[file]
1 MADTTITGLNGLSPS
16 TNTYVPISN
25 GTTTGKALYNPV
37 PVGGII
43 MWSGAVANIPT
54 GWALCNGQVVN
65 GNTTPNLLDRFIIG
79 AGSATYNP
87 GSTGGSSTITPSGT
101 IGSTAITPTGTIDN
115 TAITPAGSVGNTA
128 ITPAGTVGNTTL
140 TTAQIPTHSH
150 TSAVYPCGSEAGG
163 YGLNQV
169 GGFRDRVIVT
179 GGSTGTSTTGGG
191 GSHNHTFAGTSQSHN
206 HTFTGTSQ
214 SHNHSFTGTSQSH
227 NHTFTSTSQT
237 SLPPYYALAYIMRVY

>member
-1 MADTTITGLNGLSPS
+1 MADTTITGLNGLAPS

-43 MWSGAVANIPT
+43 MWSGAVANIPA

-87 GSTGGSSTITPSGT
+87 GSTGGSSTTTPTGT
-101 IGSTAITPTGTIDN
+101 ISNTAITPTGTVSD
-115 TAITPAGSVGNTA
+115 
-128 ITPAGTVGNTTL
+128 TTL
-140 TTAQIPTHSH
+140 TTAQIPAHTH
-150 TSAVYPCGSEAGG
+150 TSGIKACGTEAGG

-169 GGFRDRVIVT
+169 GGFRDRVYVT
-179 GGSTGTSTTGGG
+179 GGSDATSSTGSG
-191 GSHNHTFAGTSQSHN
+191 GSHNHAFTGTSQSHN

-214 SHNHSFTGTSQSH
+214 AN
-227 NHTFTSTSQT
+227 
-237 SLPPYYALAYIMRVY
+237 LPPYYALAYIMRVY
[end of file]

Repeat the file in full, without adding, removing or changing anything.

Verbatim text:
1 MADTTITGLNGLSPS
16 TNTYVPISN
25 GTTTGKALYNPV
37 PVGGII
43 MWSGAVANIPT
54 GWALCNGQVVN
65 GNTTPNLLDRFIIG
79 AGSATYNP
87 GSTGGSSTITPSGT
101 IGSTAITPTGTIDN
115 TAITPAGSVGNTA
128 ITPAGTVGNTTL
140 TTAQIPTHSH
150 TSAVYPCGSEAGG
163 YGLNQV
169 GGFRDRVIVT
179 GGSTGTSTTGGG
191 GSHNHTFAGTSQSHN
206 HTFTGTSQ
214 SHNHSFTGTSQSH
227 NHTFTSTSQT
237 SLPPYYALAYIMRVY

>member
-1 MADTTITGLNGLSPS
+1 MADTTITGLNGLAPS

-43 MWSGAVANIPT
+43 MWSGAVANIPA

-87 GSTGGSSTITPSGT
+87 GSTGGSSTTTPTGT
-101 IGSTAITPTGTIDN
+101 ISNTAITPTGTVSD
-115 TAITPAGSVGNTA
+115 
-128 ITPAGTVGNTTL
+128 TTL
-140 TTAQIPTHSH
+140 TTAQIPAHTH
-150 TSAVYPCGSEAGG
+150 TSGIKACGTEAGG

-169 GGFRDRVIVT
+169 GGFRDRVYVT
-179 GGSTGTSTTGGG
+179 GGSDATSSTGSG
-191 GSHNHTFAGTSQSHN
+191 GSHNHAFTGTSQSHN

-214 SHNHSFTGTSQSH
+214 AN
-227 NHTFTSTSQT
+227 
-237 SLPPYYALAYIMRVY
+237 LPPYYALAYIMRVY